Gastric bypass surgery is a bariatric procedure that brings the most rapid weight loss. It is the most popular of all types of bariatric surgery thanks to how effectively it works.
Under professional care, all patients who partake this operation receive detailed instructions for managing any risks involved and taking the most out of their new physical changes.
The procedure acts as a kickstart to change your lifestyle for the better, which not only leads to improvements in your health but also in general quality of life and self-esteem.
Find out if this bariatric procedure is right for you by contacting us today.
In basic terms, a gastric bypass surgery divides your stomach and rearranges your gastrointestinal tract so it would significantly reduce your food intake. This means you would feel less hunger and also eat less, leading to a rapid weight loss which you can maintain indefinitely. The weight loss can lead to several improvements with other conditions as well.
The procedure is only meant for people with morbid obesity or obesity alongside comorbid conditions. From all bariatric procedures, the gastric bypass is the most extensive, reducing the size of your stomach by a considerable amount. This means there are certain risks involved and in order for the procedure to have its full effect, a change in lifestyle is required.
Modern bariatric surgery has minimised all risks when it comes to gastric bypasses. While the patient needs a fair amount of time to recover from the procedure, the operation itself is reasonably low risk. The true challenge all patients face is the life after, from recovery to a completely new lifestyle.
However, professionally conducted bariatric procedures no longer mean just the operation. Modern clinics offer full support to people who undertake a gastric bypass operation, from regular check-ins with the surgeon to consultations with bariatric nurses who offer guidance and full nutritional and physical activity plans to take the most out of their new lives.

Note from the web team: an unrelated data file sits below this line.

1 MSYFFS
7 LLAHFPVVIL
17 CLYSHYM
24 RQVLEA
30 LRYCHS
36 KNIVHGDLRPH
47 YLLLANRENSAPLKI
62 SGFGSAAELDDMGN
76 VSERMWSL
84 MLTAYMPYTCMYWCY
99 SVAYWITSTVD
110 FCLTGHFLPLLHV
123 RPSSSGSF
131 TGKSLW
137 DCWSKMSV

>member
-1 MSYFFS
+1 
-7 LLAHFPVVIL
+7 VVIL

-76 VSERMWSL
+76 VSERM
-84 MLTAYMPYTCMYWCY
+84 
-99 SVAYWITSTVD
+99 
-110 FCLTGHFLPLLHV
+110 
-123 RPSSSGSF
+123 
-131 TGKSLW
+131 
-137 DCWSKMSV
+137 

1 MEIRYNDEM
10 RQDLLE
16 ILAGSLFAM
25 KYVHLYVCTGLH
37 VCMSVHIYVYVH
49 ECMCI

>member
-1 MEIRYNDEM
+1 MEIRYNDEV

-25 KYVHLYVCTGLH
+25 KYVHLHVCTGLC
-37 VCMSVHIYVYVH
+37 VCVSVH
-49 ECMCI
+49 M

- Operation time: 1 to 3 hours
- Hospital stay: 3 to 4 days
- Recovery time: 4 to 8 weeks
- Work leave required: at least 2 weeks
After the surgery, you will need to stay at the hospital for up to 4 days to ensure there aren’t any complications and to successfully start off your recovery period. For the first few weeks, a liquid diet is necessary to allow your gastrointestinal system to recover. Expect discomfort and mild to moderate pains for the first few weeks, which can be managed through dietary restrictions and medications.
By far the biggest challenge during recovery period is settling into your new lifestyle. You will feel the need to eat less and will experience fullness faster than before, enabling you to start losing weight. However, you may acquire food intolerances which can upset your stomach and will absorb fewer minerals and vitamins from your food.
These mean a more restricted diet and requiring you to take supplements to keep up your personal well-being. On the other hand, as you start losing weight, your overall health will improve which can bring about a whole new outlook in life.
Gastric bypass is an option for people with morbid obesity or obesity with certain comorbid conditions, such as diabetes, hypertension, arthritis, sleep apnoea, etc. But what exactly does being obese entail?
The BMI system, which is the body mass divided by the square of the body height, classifies normal weight as 18.5 to 25, being overweight as 25 to 30 and obesity as 30+. Gastric bypass operation is only recommended for people who have:
- BMI starting from 30, alongside comorbid conditions.
- BMI starting from 40.
It is best taken as an option to turn around your life when your health is already declining due to your weight and lifestyle. Find out your BMI and do take into account any other conditions you might have that may be connected to your high bodily weight.
Despite the challenges, gastric bypass surgery has saved many lives. Often, the solution to obesity isn’t as easy as making the choice to just start eating better and being more physically active. Common obstacles such as fatigue, clinical depression and anxiety disorders (which can also be comorbid conditions to obesity) can make it very difficult to turn your life around.
Taking the operation route is not an easy choice either, but can be a way to a longer and healthier life.